South End Brothers Travel to Their 100th Country

By Beth Treffeisen

Two Boston brothers, Troy Santulli, 15 and Tristan Santullie 13, traveled to their 100th country this past summer when they landed on the island of Ternate, Maluku in Indonesia.

“Travel has been a big part of our lives,” said Dave Santulli, their father. “For the learning experience and not for the luxury.”

For this family, travel has been about meeting the local people and experiencing the different cultures.

Dave continued, “We always tried to have the most local experience.”

The brothers are now official members of the Travelers Century Club, a nonprofit social organization representing world travelers who have visited over 100 or more of the world’s countries and territories.

“I like to travel because it’s a great experience and you learn about the different places,” said Tristan. “You learn a lot more when you go to the place than at school.”

Troy and Tristan are both students in the Boston public schools. Troy has started the tenth grade at Boston Latin School and Tristan has begun eighth grade at Boston Latin Academy.

The boys traveled all of this past August with their father. Their mother came to visit for part of the journey.

One of their favorite places to visit was to North Korea because it was very different. During their time there they where met with warmth and friendliness but saw an entirely different ideology.

Many of the North Koreans said they did not approve of the United States government and policies and at various points they stuck out in the crowd because they tended to be a lot taller than a lot of the locals.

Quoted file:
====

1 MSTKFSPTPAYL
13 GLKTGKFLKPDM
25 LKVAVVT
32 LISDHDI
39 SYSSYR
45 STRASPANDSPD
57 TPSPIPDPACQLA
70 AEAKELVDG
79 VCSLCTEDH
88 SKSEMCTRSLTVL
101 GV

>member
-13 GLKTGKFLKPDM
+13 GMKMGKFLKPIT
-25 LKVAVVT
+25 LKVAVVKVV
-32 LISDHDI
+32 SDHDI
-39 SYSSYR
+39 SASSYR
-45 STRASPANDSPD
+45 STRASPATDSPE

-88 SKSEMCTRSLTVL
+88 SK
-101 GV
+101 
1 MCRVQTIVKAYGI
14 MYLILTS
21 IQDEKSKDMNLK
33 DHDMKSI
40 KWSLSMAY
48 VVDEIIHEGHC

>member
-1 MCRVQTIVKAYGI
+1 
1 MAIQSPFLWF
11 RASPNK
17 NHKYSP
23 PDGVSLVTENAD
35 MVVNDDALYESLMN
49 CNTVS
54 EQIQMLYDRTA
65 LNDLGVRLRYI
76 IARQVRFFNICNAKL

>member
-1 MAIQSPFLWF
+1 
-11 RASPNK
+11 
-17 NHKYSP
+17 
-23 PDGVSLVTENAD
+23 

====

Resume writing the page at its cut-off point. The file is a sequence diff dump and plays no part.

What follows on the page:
Another experience they really enjoyed was in the country of Brunei, a tiny nation on the island of Borneo. It is surrounded by Malaysia and the South China Sea.

There they got to meet with a local family who offered to show them around the city of Bandar Seri Begawan. For lunch they got treated to delicious Bruneian fare, where they learned to use candas or attached wooden bamboo chopsticks.

“We got to experience and taste the great food,” said Dave. “At lunch they where ordering food for about five minutes because they wanted us to try everything.”

Brunei is a Muslim country that is the world’s largest water city that is built on stilts. Dave continued, “It is nice to be building these bridges across cultures to show a common humanity.”

Now, that the boys are back in Boston and starting a new school year, they are now looking ahead to April, when they will be traveling during their spring vacation from school.

But, since they are still soaking in their experiences from their previous trip they are unsure where they want to go next.

“We are just enjoying the experience back home,” said Troy. “We know so much more than if we just stayed here.”

To save money for their future trips they try to save as much as possible. The boys said they try to get only what they need at the grocery store and Tristan plays the violin on the street to make some extra cash.

When they do travel, the biggest expense usually is the international airplane ticket, and the rest they try to save by staying at cheaper hotels. As well, the money exchange in the various countries they have visited tends to make it very affordable.

“We focus on the learning and not the luxury,” said Dave.

At school and throughout Boston they show off the various t-shirts that they have collected from the countries that they visited, which Dave said is a great conversation starter.

Many times Dave said that he runs into people who have family or heritage from those countries.

“Traveling helps us understand our home,” said Dave. “Boston is made up of a very international community.”

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